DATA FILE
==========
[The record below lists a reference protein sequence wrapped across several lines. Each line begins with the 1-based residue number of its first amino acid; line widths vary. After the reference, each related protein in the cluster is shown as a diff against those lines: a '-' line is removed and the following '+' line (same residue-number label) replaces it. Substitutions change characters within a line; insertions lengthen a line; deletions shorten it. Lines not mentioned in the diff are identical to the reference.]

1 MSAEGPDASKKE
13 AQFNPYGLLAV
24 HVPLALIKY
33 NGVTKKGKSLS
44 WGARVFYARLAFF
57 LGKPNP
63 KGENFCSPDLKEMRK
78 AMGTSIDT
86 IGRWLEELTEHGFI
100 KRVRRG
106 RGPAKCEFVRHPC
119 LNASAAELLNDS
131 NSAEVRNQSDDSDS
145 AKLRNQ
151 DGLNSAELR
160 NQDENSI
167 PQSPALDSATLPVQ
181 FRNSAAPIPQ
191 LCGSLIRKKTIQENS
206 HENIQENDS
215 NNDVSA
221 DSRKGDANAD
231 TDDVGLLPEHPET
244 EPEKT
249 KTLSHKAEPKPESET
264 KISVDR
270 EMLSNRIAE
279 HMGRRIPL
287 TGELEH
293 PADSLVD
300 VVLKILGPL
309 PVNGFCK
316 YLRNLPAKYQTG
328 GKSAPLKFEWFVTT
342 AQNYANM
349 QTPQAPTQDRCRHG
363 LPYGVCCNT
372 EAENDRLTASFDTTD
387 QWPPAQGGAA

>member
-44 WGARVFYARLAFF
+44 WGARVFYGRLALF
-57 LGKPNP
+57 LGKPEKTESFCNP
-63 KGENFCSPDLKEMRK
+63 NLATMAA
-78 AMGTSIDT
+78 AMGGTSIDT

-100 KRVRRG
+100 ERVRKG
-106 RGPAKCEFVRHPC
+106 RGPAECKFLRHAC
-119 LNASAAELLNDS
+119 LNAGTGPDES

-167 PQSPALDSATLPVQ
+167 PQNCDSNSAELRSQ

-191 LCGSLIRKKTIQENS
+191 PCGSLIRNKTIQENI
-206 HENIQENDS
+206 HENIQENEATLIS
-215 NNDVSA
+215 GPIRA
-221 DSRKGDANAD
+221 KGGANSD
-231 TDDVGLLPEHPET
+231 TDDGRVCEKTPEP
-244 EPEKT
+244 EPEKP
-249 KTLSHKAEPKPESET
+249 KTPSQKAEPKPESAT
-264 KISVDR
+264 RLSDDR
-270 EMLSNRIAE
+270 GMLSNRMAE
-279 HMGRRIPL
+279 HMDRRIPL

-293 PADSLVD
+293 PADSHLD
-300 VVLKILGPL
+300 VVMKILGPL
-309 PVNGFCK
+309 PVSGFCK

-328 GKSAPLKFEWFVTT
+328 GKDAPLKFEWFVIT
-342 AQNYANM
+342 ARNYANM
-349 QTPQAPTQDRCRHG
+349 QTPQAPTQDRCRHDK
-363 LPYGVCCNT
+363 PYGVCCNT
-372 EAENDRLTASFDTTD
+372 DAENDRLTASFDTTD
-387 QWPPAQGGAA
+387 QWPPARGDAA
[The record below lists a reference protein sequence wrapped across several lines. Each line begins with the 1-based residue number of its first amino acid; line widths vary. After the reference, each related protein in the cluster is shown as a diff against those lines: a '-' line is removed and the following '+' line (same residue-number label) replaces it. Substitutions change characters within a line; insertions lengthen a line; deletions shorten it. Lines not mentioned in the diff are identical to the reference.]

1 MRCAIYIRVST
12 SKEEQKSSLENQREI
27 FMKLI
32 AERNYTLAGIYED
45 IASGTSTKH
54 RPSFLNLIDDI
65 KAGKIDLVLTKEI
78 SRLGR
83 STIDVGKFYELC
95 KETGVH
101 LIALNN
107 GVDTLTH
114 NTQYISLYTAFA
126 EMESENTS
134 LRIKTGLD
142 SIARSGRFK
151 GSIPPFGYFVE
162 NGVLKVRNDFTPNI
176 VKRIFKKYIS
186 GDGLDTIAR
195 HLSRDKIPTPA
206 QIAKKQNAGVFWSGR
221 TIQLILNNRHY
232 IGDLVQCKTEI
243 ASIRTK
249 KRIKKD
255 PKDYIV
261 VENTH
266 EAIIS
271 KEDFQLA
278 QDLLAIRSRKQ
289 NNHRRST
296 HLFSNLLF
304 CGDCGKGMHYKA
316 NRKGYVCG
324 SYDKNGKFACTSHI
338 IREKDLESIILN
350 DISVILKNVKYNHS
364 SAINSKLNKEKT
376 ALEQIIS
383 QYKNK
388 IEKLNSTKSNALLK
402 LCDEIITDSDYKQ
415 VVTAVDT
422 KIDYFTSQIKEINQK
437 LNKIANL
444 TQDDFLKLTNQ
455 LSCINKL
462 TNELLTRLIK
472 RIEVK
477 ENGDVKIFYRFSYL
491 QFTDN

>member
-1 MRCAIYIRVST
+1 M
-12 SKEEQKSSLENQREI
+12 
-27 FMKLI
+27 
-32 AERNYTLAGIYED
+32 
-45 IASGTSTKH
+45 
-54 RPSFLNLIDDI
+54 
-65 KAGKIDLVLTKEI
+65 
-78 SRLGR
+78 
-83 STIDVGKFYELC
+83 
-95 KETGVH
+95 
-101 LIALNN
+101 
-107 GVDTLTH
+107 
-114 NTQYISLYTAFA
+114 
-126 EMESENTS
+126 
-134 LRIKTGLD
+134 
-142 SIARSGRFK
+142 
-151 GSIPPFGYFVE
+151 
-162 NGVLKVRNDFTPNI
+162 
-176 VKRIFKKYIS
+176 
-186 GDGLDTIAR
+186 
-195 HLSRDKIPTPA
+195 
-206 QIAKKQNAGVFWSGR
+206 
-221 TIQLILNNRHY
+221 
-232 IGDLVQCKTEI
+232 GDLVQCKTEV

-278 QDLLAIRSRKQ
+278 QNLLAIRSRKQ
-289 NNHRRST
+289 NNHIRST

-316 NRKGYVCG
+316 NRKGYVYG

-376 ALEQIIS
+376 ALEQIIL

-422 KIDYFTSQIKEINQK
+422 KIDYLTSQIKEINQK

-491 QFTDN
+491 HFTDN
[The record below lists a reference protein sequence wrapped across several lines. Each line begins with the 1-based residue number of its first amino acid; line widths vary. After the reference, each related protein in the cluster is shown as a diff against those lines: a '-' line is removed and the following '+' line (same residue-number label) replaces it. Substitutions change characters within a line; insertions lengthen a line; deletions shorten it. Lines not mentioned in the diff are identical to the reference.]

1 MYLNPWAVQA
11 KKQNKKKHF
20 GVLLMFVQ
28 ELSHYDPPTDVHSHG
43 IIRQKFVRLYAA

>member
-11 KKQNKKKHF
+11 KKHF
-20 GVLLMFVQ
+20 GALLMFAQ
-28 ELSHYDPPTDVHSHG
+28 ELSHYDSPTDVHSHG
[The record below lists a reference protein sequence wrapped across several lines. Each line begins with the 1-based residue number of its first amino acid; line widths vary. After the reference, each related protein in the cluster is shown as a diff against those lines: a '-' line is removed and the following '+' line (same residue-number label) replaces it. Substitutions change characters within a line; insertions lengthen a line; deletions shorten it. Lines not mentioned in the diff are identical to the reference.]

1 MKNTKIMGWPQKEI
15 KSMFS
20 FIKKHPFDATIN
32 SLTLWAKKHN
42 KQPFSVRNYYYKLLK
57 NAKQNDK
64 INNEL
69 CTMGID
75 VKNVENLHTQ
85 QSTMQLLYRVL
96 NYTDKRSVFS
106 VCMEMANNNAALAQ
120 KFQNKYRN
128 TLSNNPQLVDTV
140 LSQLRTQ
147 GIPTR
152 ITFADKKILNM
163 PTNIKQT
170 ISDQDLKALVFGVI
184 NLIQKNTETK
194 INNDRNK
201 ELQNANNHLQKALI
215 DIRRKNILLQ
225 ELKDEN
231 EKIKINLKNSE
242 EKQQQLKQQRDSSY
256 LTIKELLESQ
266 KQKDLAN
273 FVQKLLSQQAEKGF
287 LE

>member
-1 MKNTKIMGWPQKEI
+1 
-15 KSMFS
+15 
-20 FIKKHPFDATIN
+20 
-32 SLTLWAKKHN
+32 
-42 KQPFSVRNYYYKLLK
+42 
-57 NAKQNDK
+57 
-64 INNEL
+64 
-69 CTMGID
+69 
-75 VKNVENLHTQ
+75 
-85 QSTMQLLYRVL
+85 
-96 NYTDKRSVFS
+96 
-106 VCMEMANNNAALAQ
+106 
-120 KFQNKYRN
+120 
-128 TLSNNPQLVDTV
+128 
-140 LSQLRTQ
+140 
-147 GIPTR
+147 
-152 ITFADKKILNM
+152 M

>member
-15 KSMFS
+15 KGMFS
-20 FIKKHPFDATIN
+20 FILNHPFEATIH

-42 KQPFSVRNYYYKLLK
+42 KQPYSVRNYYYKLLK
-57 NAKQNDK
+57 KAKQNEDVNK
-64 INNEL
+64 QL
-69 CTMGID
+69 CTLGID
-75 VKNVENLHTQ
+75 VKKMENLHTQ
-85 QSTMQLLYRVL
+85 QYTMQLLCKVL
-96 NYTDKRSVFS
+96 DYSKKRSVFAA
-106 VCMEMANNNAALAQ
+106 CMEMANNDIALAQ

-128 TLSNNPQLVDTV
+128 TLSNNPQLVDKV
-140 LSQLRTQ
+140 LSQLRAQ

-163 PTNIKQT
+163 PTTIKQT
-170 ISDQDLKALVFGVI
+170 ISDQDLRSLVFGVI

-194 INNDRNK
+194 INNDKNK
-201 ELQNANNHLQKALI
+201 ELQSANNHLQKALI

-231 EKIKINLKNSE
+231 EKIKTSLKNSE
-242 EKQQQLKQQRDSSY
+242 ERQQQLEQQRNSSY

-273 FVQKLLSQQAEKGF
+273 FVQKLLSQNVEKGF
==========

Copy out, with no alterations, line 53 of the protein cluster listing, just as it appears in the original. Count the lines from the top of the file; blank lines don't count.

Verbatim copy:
+106 RGPAECKFLRHAC